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Would you pull the trigger
Old 04-04-2019, 11:17 AM   #1
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Would you pull the trigger

Hi All,
I am 42 and seriously considering early retirement in about 6 months.
Here's my situation:
Stressed out/anxious at work, although it is not crazy hours, just soul-draining.
About $1.5M total net worth, .5M of which is in 401(k), rest in taxable acct
No family
I expect to move (closer to my aging parents who could use my help) and buy a home+car outright, spending about $150K total, with anticipated expenses of about $30K/year after that
To fill the time I plan to explore volunteering, taking classes at community colleges, spending more time on hobbies, helping parents.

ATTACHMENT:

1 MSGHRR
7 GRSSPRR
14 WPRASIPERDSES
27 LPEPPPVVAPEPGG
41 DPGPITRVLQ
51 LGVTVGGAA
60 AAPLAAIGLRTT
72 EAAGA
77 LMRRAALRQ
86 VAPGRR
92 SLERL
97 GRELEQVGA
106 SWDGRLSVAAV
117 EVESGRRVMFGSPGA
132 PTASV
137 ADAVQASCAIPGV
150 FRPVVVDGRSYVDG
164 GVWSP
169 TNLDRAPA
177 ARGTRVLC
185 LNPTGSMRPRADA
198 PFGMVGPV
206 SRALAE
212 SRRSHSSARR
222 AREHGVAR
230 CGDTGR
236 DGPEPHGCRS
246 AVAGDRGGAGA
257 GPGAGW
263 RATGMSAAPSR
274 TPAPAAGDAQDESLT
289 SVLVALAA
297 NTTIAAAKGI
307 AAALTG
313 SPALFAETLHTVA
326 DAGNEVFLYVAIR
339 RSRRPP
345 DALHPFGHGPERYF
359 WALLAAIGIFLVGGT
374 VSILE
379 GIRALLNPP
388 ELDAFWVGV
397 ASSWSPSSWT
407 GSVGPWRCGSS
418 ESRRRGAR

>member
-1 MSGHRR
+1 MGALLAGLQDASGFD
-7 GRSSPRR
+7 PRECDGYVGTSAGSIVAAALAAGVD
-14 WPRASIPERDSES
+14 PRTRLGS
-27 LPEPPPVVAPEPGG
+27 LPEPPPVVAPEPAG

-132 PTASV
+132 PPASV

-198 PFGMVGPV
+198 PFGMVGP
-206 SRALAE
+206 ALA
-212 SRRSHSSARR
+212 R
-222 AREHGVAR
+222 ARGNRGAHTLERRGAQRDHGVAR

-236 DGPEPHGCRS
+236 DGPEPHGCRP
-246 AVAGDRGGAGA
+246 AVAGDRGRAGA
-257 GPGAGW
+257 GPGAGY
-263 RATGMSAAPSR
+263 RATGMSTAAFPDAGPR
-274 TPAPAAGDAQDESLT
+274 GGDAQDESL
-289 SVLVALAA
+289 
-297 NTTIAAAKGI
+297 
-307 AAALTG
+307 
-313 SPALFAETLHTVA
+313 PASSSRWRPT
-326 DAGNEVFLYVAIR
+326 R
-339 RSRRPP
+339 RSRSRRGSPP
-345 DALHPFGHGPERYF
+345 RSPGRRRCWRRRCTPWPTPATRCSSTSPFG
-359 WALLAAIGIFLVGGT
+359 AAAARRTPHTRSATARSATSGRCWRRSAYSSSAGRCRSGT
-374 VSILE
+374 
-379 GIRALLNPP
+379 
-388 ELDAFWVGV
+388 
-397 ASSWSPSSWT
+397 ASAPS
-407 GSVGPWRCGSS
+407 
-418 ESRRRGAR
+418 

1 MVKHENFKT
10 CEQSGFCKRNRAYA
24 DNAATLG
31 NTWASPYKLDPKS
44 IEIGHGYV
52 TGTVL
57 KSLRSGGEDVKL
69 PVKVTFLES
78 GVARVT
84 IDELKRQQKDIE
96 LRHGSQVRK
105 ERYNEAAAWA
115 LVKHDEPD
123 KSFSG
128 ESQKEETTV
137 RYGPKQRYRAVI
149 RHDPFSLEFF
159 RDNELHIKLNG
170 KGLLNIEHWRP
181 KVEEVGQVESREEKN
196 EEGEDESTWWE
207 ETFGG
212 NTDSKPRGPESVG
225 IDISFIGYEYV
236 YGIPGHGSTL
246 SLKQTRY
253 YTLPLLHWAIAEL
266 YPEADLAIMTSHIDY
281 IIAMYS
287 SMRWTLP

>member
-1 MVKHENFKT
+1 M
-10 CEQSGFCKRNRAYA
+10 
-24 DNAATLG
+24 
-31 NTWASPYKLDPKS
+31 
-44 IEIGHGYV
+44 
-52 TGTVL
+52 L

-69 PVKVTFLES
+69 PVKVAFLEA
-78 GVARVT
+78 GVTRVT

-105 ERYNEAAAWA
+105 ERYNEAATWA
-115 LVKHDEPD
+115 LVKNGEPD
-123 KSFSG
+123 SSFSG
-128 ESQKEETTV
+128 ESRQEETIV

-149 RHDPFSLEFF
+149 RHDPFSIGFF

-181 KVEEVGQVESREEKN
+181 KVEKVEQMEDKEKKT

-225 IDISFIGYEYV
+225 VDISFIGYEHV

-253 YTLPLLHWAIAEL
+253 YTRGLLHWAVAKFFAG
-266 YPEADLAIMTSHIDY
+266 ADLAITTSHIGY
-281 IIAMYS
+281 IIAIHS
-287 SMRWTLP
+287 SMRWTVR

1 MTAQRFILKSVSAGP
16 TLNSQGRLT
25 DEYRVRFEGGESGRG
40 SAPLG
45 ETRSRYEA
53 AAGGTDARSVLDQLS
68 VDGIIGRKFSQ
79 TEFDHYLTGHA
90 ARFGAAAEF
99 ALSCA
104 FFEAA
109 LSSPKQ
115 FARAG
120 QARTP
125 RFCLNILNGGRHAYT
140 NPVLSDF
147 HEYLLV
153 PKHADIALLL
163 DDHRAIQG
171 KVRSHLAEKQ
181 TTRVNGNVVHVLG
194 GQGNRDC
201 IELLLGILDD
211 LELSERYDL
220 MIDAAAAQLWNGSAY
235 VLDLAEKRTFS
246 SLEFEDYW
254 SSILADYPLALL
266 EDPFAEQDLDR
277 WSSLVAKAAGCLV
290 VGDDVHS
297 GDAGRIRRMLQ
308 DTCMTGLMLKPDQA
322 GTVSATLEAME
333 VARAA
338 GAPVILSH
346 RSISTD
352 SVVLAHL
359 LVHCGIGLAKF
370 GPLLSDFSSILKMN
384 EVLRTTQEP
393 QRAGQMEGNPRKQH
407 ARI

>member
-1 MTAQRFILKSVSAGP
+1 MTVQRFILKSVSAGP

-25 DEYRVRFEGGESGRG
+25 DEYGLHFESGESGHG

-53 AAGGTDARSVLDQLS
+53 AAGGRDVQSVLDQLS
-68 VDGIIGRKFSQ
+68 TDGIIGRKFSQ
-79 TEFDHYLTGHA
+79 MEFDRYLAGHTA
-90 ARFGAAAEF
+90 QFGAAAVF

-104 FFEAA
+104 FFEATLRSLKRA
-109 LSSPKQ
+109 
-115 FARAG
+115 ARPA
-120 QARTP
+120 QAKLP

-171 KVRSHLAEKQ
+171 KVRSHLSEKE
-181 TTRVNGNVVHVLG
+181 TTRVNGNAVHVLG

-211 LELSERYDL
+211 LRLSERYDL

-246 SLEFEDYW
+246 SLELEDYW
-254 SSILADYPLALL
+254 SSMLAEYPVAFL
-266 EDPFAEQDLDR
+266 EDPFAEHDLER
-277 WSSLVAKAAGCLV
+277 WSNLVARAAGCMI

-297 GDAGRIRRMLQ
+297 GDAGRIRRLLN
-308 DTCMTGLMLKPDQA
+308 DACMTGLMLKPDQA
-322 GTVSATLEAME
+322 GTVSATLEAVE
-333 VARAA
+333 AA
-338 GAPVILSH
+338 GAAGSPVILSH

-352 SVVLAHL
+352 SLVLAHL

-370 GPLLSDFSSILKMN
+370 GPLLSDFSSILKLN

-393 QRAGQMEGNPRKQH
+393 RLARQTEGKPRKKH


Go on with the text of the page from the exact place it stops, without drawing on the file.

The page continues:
My major concern is health coverage

Would you do it in my situation or try to grind it out a couple more years or look for a different job?
Thank you all, this is such a great supportive community!
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Old 04-04-2019, 11:39 AM   #2
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Have you priced health coverage in the area you will be moving too?
If the $30,000 year spend includes everything (taxes, healthcare, etc), it looks like you would be OK.
Will your parents be needing/expecting financial help?
Could you find another job near your new area if you needed too?
In the FAQ section, there is a post that lists several questions if you are ready to retire. I encourage you to read and answer honestly. They gave mea good reflection on what we needed to do before we retired.
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Old 04-04-2019, 11:39 AM   #3
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Its up to you, but 42 seems a bit young to pull the plug. Not sure what field you are in but looking for another job might be better. $1.5Mil isn't a huge nest egg with at least 40 years of life in front of you. Health care insurance is the big unknown.